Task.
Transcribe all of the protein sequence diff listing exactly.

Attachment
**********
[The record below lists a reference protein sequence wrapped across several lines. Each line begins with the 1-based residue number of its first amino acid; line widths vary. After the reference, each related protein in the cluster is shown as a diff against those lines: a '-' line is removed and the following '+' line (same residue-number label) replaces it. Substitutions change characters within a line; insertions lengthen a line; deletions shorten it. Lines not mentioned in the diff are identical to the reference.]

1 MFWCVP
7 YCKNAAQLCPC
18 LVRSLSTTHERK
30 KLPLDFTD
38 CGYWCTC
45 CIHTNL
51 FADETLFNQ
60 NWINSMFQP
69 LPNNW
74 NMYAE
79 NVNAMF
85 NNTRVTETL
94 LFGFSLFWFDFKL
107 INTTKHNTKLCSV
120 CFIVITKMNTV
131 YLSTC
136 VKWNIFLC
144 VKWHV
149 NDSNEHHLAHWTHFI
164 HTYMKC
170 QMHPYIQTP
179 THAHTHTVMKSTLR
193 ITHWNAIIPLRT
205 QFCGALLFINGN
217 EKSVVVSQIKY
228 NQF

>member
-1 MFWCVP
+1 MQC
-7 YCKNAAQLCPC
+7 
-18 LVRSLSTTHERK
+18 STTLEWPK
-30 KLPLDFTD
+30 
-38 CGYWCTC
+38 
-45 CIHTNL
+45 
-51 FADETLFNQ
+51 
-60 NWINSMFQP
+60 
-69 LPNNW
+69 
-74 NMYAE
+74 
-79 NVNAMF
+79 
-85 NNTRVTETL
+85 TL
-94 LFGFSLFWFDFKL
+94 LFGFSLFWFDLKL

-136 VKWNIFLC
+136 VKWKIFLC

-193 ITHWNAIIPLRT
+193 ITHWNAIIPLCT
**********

[The record below lists a reference protein sequence wrapped across several lines. Each line begins with the 1-based residue number of its first amino acid; line widths vary. After the reference, each related protein in the cluster is shown as a diff against those lines: a '-' line is removed and the following '+' line (same residue-number label) replaces it. Substitutions change characters within a line; insertions lengthen a line; deletions shorten it. Lines not mentioned in the diff are identical to the reference.]

1 MFWCVP
7 YCKNAAQLCPC
18 LVRSLSTTHERK
30 KLPLDFTD
38 CGYWCTC
45 CIHTNL
51 FADETLFNQ
60 NWINSMFQP
69 LPNNW
74 NMYAE
79 NVNAMF
85 NNTRVTETL
94 LFGFSLFWFDFKL
107 INTTKHNTKLCSV
120 CFIVITKMNTV
131 YLSTC
136 VKWNIFLC
144 VKWHV
149 NDSNEHHLAHWTHFI
164 HTYMKC
170 QMHPYIQTP
179 THAHTHTVMKSTLR
193 ITHWNAIIPLRT
205 QFCGALLFINGN
217 EKSVVVSQIKY
228 NQF

>member
-1 MFWCVP
+1 MQC
-7 YCKNAAQLCPC
+7 
-18 LVRSLSTTHERK
+18 STTLEWPK
-30 KLPLDFTD
+30 
-38 CGYWCTC
+38 
-45 CIHTNL
+45 
-51 FADETLFNQ
+51 
-60 NWINSMFQP
+60 
-69 LPNNW
+69 
-74 NMYAE
+74 
-79 NVNAMF
+79 
-85 NNTRVTETL
+85 TL
-94 LFGFSLFWFDFKL
+94 LFGFSLFWFDLKL

-136 VKWNIFLC
+136 VKWKIFLC

-193 ITHWNAIIPLRT
+193 ITHWNAIIPLCT